The lateral blast produced a column of ash and gas (eruption column) that rose more than 15 miles into the atmosphere in only 15 minutes. Less than an hour later, a second eruption column formed as magma erupted explosively from the new crater. Then, beginning just after noon, swift avalanches of hot ash, pumice, and gas (pyroclastic flows) poured out of the crater at 50 to 80 miles per hour and spread as far as 5 miles to the north. Based on the eruption rate of these pyroclastic flows, scientists estimate that the eruption reached its peak between 3:00 and 5:00 p.m. Over the course of the day, prevailing winds blew 520 million tons of ash eastward across the United States and caused complete darkness in Spokane, Washington, 250 miles from the volcano.
During the first few minutes of this eruption, parts of the blast cloud surged over the newly formed crater rim and down the west, south, and east sides of the volcano. The hot rocks and gas quickly melted some of the snow and ice capping the volcano, creating surges of water that eroded and mixed with loose rock debris to form volcanic mudflows (lahars). Several lahars poured down the volcano into river valleys, ripping trees from their roots and destroying roads and bridges. The largest and most destructive lahar was formed by water seeping from inside the huge landslide deposit through most of the day. This sustained flow of water eroded material from both the landslide deposit and channel of the North Fork Toutle River. The lahar increased in size as it traveled downstream, destroying bridges and homes and eventually flowing into the Cowlitz River. It reached its maximum size at about midnight in the Cowlitz River about 50 miles downstream from the volcano.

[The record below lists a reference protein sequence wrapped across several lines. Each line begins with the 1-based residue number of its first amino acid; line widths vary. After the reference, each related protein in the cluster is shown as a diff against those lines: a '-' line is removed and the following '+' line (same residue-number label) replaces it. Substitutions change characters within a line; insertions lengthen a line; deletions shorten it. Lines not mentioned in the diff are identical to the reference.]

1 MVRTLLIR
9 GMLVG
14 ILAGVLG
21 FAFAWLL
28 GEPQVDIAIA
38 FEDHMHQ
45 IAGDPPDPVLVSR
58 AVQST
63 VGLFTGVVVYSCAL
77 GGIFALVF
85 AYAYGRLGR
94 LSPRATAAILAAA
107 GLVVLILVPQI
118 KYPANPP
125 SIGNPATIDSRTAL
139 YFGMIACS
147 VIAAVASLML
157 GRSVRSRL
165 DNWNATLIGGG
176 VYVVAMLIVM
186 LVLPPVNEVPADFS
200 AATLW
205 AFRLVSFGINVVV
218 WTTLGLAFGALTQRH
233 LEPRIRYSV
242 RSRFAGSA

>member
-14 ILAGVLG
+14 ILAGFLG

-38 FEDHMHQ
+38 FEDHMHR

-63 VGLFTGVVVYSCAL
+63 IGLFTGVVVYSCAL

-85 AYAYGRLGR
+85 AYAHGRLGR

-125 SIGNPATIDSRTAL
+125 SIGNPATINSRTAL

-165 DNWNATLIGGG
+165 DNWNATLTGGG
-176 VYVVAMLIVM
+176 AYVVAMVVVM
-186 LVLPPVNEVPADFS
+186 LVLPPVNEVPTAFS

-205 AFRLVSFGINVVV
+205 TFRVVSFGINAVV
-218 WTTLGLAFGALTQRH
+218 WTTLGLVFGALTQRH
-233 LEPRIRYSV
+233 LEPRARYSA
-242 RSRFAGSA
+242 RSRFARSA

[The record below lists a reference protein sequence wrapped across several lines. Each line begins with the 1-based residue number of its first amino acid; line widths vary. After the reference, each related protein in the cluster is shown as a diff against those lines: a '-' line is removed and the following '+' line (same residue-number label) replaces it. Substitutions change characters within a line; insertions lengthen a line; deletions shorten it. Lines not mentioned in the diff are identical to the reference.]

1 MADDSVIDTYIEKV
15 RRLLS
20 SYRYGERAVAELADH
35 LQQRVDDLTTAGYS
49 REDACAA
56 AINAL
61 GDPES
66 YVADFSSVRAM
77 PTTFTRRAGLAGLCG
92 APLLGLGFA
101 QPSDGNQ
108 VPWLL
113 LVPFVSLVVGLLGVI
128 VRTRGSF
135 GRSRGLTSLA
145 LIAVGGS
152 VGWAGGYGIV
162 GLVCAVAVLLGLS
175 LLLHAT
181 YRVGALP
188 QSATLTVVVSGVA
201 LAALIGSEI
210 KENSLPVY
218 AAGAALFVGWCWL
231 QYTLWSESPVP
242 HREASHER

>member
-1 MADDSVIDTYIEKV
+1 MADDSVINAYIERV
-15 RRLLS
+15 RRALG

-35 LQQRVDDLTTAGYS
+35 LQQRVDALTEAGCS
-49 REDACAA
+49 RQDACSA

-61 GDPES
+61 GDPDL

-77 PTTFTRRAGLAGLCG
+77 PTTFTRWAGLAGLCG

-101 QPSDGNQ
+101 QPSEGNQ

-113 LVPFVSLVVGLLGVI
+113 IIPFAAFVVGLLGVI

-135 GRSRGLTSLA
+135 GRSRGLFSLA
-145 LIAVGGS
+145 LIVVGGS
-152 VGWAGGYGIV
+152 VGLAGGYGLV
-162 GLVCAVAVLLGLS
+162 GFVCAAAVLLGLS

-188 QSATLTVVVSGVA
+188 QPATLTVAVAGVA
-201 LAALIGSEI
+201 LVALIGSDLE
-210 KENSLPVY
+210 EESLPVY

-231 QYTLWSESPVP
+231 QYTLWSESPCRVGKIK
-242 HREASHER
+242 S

1980-1986: Large explosive eruption on May 18, 1980, followed by 21 smaller eruptive episodes. The last 17 episodes built a lava dome in the volcano's crater. See USGS fact sheet of activity between 1986 and 2000.
1800-1857: Large explosive eruption in 1800 was followed by extrusions of lava that formed a lava flow on the volcano's northwest flank (Floating Island lava flow) and a lava dome on the north flank (Goat Rocks lava dome).
Late 1700's: Layers of volcanic rocks record a variety of activity related to the growth of a lava dome at the volcano's summit, including pyroclastic flows, lahars, and tephra fall.